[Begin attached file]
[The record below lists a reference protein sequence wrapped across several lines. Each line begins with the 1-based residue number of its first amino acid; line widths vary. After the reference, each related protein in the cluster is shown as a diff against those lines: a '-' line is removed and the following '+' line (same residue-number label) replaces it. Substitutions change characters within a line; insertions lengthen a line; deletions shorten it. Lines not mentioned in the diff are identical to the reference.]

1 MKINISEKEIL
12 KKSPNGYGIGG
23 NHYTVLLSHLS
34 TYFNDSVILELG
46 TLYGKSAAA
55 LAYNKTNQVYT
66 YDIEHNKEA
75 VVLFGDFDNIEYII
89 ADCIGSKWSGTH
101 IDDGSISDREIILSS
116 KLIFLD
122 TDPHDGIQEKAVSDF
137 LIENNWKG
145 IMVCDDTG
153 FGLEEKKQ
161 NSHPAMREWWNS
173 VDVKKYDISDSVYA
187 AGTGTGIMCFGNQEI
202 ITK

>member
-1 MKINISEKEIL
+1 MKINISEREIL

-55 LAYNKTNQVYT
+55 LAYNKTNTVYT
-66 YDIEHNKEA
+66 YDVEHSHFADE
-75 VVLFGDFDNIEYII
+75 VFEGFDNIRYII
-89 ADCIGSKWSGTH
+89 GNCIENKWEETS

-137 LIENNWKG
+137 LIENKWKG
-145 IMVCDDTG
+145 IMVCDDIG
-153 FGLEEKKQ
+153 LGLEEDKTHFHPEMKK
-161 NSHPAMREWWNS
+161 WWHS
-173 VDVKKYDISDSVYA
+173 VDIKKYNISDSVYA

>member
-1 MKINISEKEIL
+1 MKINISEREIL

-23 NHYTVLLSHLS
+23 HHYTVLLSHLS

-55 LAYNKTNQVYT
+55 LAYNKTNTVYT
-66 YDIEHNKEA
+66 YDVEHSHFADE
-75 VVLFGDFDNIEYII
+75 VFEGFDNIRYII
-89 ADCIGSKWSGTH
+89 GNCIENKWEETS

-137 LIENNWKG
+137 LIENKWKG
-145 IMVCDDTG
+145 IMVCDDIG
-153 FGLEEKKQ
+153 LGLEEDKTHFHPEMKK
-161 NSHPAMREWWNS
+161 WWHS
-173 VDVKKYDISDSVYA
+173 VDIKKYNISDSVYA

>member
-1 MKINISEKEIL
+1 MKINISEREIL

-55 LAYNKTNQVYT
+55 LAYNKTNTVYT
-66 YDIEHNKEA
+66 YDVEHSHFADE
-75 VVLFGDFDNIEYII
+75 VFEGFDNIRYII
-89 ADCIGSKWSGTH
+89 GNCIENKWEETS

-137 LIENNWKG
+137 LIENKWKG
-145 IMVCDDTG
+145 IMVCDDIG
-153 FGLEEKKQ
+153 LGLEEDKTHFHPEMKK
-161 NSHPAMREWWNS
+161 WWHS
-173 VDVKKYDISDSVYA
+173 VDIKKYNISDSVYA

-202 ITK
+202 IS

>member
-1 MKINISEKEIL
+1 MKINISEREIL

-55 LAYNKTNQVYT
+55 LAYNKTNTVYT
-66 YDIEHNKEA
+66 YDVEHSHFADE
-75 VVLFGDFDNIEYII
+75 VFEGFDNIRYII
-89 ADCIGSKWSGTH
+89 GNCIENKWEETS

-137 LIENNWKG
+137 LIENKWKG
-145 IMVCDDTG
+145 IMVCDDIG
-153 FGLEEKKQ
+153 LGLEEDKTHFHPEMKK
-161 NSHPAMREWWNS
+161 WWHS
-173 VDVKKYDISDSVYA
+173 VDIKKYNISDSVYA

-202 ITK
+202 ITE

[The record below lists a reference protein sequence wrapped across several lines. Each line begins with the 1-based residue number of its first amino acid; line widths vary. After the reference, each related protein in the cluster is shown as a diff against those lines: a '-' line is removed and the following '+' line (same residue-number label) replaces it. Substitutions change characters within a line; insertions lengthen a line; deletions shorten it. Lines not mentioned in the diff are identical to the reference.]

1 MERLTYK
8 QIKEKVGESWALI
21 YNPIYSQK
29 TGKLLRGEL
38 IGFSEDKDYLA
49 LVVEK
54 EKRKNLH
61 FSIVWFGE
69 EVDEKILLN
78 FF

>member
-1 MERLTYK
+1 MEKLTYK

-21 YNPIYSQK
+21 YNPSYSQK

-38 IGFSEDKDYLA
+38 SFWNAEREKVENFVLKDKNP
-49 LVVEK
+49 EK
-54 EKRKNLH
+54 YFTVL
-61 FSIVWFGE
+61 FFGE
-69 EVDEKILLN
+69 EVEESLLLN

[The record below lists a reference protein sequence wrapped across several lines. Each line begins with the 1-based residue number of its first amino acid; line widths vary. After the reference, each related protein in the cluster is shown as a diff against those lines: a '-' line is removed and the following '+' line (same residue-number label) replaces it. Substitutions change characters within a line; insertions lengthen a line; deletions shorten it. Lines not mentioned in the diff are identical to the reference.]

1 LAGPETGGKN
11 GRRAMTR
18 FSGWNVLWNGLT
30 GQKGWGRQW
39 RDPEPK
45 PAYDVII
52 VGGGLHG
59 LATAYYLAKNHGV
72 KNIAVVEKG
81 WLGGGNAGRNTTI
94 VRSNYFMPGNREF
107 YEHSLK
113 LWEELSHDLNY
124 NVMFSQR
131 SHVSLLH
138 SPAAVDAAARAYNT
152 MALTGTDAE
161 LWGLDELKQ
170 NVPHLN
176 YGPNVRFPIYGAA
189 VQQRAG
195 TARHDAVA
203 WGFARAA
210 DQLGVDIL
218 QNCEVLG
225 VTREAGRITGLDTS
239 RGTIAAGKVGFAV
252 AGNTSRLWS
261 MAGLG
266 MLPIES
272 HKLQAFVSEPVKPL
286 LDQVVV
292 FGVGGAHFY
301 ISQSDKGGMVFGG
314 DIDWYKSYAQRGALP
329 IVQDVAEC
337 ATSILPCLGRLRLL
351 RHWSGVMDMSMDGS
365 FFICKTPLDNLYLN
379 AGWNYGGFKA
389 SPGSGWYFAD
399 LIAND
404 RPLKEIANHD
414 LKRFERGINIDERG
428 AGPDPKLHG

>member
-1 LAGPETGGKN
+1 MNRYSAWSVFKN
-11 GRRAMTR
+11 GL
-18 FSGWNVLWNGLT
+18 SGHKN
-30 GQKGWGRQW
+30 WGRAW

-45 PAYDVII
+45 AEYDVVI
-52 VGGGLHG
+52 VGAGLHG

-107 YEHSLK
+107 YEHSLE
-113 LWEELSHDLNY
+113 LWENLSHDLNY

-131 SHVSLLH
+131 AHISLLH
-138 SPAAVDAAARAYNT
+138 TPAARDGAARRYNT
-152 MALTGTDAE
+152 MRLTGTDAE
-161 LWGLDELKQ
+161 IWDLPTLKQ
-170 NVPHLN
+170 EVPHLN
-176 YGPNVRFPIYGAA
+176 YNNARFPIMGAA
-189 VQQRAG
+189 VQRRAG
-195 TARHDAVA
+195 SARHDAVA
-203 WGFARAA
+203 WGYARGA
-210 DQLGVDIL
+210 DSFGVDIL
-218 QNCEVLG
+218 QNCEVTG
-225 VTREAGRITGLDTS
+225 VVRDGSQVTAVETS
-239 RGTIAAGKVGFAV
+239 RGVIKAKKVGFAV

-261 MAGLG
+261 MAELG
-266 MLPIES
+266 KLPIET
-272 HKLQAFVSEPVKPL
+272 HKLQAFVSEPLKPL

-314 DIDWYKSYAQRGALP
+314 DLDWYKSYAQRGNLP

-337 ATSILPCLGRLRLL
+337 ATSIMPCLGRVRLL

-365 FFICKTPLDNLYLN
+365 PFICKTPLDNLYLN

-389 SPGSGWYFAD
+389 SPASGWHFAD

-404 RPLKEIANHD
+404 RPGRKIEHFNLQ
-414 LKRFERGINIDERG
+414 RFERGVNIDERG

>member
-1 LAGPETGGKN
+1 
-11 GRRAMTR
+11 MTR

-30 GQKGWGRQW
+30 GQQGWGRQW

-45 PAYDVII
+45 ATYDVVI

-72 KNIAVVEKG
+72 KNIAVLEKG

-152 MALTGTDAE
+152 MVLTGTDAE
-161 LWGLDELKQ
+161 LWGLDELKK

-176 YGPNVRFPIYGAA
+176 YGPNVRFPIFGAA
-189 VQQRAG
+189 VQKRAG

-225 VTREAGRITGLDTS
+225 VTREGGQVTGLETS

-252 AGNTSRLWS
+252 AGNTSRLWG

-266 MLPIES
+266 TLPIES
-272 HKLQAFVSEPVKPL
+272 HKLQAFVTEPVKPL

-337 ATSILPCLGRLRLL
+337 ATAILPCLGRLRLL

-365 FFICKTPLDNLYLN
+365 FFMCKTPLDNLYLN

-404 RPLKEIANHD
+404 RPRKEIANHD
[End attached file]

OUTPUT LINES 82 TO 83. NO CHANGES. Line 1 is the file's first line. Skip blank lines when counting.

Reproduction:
-161 NSHPAMREWWNS
+161 WWHS